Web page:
In Independence, Virginia, a woman named Laura George wanted to build a spiritual center/retreat. In this city just north of the North Carolina border, she wanted to build a center where those of differing religious beliefs and traditions could come together and converse.
Now, if anything should be protected and respected by our Constitution, it should be this, right?
After all, in the county that Independence, VA is in, there are over 150 churches. Or, one for every 100 people. So, while there are multiple religious institutions for those who are Christians, and especially Christian conservatives. But, for those rare individuals in that region who don't meet that religious definition, there is no tolerance.
See, the supposed tolerant Christian fundamentalists in that town opposed the building of this spiritual center based on religious opposition. The county attorney stated that the reason the planning commission voted against the center, was zoning issues.
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Traffic, parking, etc. are legitimate concerns, but I find it hard to believe a county with 150 churches can't make room for one spiritual center. After all, non-believers tolerate traffic on Sundays caused by church parking.
Why? Because Christians, even if they might believe that gays deserve to burn in torment in some afterlife, have the right to the free exercise of religion. In this town, if you don't share the orthodox views of the Christian-right majority, you are out of luck.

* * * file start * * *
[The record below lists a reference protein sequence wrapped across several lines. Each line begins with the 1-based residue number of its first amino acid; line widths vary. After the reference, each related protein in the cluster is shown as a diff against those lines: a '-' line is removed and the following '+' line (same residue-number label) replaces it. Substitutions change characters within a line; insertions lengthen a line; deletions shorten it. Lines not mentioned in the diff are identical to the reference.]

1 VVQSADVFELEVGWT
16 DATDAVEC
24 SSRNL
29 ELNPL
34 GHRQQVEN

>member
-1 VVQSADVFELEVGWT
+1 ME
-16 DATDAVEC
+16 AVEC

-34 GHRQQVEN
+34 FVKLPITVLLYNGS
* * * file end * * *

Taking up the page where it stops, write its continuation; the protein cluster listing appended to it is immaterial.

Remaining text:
Rhonda James opposed the building of the center because she stated that the center would question the word of her god and the bible. Frankly, I don't know if this center would, and I don't care. It is not a concern of our government what a religious building will say about the dogma of any religion, be it Christianity, Islam or any other.
Others, including pastors who should know something about the free exercise of religion, also spoke out against this proposed center. Now, if this center is anti-Christian or non-Christian or opposed to Christianity in some form, that makes no difference. I shouldn't be that shocked, Christian conservatives oppose the right of Muslims to build mosques, with the excuse they might be potential terrorists.
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Is someone who will build a spiritual center, a "Peace Pentagon" as she calls it, a potential terrorist? Of course not.
As a humanist, what would be the reaction of my building some kind of humanist center in that county? Would my right to do so be supported? Of course not. The fact is, there are many people on the religious right of America who believe that freedom of religion only means them, and them only.
We aren't a Christian theocracy and those who should be most offended that some wish to impose such a thing on us, are those who are Christian moderates, because the fundamentalists make all Christians look bad.